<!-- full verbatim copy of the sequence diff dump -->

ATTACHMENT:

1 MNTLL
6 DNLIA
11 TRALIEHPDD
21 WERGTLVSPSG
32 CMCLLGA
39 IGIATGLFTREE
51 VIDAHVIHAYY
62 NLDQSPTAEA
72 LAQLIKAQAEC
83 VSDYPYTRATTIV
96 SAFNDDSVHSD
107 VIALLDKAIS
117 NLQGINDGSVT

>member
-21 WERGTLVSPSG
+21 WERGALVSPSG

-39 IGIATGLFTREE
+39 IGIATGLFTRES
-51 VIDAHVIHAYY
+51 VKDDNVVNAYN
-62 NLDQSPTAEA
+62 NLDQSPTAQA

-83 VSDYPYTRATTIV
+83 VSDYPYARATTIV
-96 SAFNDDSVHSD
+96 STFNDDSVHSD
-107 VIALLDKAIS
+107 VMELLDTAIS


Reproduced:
1 MNTLL
6 DNLIA
11 TRALIEHPDD
21 WERGTLVSPSG
32 CMCLLGA
39 IGIATGLFTREE
51 VIDAHVIHAYY
62 NLDQSPTAEA
72 LAQLIKAQAEC
83 VSDYPYTRATTIV
96 SAFNDDSVHSD
107 VIALLDKAIS
117 NLQGINDGSVT

>member
-21 WERGTLVSPSG
+21 WERGALVSPSG

-39 IGIATGLFTREE
+39 IGIATGLFTRES
-51 VIDAHVIHAYY
+51 VKDDNVVNAYN
-62 NLDQSPTAEA
+62 NLDQSPTAQA

-83 VSDYPYTRATTIV
+83 VSDYPYARATTIV
-96 SAFNDDSVHSD
+96 STFNDDSVHSD
-107 VIALLDKAIS
+107 VMELLDTAIS